Edward T. Wheeler October 20, 2011 - 1:12pm
The pleasures of indulgence yield the worry of surfeit. To have too much is to lose appreciation of what is particular. Reading five or six works by Justin Cartwright, seriatim, has driven home this too obvious truism. The book jacket notes that Cartwright is South African by birth, and that he resides in London. His novels show he is well-traveled enough (in the USA in particular) to write of three continents with easy authority. The New Book section of the library gave the first hint of his range and, being hooked by Other Peoples Money, I read through five other novels. I put down the last, To Heaven by Water, with a sense that I had done the writer an injustice by way of excess. This should not be a surprising reaction, yet I wonder how often it is shared. Surely the strengths of a writer that attract at the start should not pall, yet, and perhaps this is the key, authorship is both the pursuit of an art and a profession. To be a writer, one must write and the daily x number of words demands to be cast as plot, character, analysis, voice.Writers I have heard interviewed have mention being surprised where a character will take them as they progress with the fiction. Surely detective fiction writers, constrained by the who done it? or procedural aspects of the form, must work within a frame, but how widespread is this in other genre? Given the professionalism of the craft, certainly some books just get finished and others achieve mastery. Surfeit can blur discrimination of just such difference.Cartwrights great strength is his analysis of family dynamics. His plots often introduce a sharp disjuncture unexpected death, infidelity, even imprisonment. His characters often wonder over their inability to know even their most intimate partners, and yet his plots move towards deep psychological understanding, at times issuing on to spiritual illumination. To Heaven by Water ends with the chief character quoting Hopkins The Windhover in an assertion of divine presence.Everything I have written points to a very gifted writer (He has been awarded many literary prizes.), and I feel I have done him a disservice simply by reading too much at once, Yet in spite of this, and almost perversely, I number as most memorable and remarkable the novel, The Song Before It Is Sung, which is somewhat uncharacteristic. It recreates in fictional form the long relationship of the Oxford philosopher Isaiah Berlin and the German aristocrat Adam von Trott in the years before and during WWII. The story is the account of a student (Conrad Senior) of the fictional Berlin, E.A. Mendel, who has entrusted Conrad with all his papers. He has enjoined him ( a posthumous obligation) to tell the story of his relationship with Axel von Gottenberg (the fictional von Trott). The complexities of plot, the time shifts, the number of forms employed are remarkable as the conclusion of the work is low key the resolutions occurring again by way of literary allusion (to W.G. Sebald). Cartwright is at pains to place before us the burden and the liberation that we inherit from the dead. The novel bears this heavy freight remarkably well as its protagonist in the concluding lines swims, literally, in a lake of regeneration, inspirited by memory. Such immersion is redemptive, but take it also as a warning of reading too much too closely in time.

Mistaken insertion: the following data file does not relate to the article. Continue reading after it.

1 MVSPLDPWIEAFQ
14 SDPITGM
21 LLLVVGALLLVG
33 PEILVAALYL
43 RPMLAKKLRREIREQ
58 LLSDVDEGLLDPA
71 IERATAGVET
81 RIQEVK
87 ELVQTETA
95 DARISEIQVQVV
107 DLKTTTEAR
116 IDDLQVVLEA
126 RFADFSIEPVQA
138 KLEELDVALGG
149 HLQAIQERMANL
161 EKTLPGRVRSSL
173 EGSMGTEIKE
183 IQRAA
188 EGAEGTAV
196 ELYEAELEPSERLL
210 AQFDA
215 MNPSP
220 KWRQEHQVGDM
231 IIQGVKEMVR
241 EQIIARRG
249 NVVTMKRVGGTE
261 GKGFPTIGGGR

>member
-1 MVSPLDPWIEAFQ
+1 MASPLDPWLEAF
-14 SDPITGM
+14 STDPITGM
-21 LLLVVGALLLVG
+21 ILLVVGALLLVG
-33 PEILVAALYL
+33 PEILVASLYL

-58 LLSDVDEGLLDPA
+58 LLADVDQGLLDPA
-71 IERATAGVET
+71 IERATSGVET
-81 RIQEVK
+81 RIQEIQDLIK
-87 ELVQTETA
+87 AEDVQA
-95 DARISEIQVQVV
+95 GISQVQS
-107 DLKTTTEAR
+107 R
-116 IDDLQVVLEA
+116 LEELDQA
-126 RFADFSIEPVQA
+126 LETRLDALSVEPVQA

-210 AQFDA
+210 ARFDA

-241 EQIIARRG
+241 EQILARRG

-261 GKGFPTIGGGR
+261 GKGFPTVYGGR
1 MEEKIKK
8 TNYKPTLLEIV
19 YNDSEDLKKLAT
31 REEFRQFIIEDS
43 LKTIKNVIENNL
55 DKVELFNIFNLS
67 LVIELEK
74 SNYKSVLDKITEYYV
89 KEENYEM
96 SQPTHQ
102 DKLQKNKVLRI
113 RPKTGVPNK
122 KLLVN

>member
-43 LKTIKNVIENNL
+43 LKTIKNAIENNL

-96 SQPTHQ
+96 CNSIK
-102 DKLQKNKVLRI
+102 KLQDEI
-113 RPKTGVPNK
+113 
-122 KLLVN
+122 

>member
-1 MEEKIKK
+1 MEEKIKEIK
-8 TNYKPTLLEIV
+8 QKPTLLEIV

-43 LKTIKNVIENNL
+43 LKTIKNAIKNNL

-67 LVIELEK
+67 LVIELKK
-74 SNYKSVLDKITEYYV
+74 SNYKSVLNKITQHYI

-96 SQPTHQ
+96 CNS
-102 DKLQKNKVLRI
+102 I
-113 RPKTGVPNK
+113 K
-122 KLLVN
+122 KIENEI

About the Author
Edward T. Wheeler, a frequent contributor, is the former dean of the faculty at the Williams School in New London, Connecticut.